However, contrary to my views on how a wish should be handled, I think referees should flex their “omnipotent dickhole” muscles here. Fuck with the players a bit by making their new technology work differently than they intended. That may sound hypocritical of me, but there are two major difference between scientists and wishes which make all the difference.

First, wishes are limited. Players are usually lucky to get just a few in their adventuring careers. It’s something special, and the referee shouldn’t take it away from them. Scientists, on the other hand, are an inexhaustible resource. As soon as they’re done with one technology, you can have them moving on to the next one.

Second, when players make a wish, it’s often about altering themselves in some way. If they wish for cool claw hands, and you give them crab claws that make them incapable of holding anything, then their character is basically ruined. With technology, if they ask for a death ray and you give them a weapon that kills whoever uses it, then they can just choose not use it. Or, they can try to find some way to make it useful. Or, if they really don’t like it, they can just set their scientists to the problem of fixing it, and eventually get what they want.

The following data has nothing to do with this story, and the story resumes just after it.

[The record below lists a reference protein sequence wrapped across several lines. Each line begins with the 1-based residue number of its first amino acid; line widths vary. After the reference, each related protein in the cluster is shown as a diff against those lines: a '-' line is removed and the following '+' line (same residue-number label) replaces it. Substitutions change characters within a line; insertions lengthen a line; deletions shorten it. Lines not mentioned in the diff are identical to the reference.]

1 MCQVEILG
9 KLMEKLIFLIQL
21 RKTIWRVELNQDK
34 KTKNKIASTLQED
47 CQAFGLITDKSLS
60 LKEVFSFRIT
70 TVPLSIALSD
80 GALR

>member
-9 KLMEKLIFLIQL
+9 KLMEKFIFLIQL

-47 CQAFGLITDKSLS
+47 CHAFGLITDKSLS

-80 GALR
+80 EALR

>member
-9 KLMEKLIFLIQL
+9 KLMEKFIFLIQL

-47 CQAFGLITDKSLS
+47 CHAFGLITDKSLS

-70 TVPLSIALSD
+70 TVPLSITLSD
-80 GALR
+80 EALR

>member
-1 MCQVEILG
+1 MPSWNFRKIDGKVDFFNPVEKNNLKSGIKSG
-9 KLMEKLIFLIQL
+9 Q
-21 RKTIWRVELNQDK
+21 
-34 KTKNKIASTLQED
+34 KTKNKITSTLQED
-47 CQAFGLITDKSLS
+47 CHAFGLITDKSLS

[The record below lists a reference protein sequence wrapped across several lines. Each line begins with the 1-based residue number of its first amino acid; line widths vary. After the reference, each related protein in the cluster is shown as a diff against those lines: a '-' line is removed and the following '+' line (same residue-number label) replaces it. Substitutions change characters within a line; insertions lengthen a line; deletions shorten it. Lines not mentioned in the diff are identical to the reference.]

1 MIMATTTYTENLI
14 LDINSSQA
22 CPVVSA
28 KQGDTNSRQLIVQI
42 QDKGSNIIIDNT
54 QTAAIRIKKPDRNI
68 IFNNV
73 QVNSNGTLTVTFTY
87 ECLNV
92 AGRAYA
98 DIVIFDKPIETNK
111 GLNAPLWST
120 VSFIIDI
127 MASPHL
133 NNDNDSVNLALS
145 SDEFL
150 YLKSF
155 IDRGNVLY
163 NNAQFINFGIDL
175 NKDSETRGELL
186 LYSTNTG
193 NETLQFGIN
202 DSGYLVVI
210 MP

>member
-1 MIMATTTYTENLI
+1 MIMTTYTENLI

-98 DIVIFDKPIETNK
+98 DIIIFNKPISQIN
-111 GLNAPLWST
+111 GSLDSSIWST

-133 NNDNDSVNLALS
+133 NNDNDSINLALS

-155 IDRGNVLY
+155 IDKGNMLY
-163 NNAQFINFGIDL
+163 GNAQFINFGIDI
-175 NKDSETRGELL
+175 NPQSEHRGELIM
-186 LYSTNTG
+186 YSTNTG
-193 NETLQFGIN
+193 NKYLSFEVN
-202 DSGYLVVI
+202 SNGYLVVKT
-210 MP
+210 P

So every new technology will have some significant drawbacks to it. Limitations that make it less useful than the players were maybe hoping for, but still a good tool if they’re willing to get creative, or take some risks. If they try to make a teleporter, for example, don’t give them something that always teleports people into deep space. But maybe the teleporter is bad at reassembling faces, so every time you use it, you lose 1 charisma.

Then, if the players don’t like it, they can immediately hand the device right back to the scientists, and insist that whatever flaw upsets them be corrected. This, of course, will require a new cost, a new difficulty number, and a new countdown of haven turns before the device is ready.

In the end, my players decided to make an alliance with the big bad guys whose citadel they were invading. Part of the negotiations involved returning all the scientists they’d captured. Which is kind of a bummer, because I’d already come up with this whole subsystem that I was getting really excited about.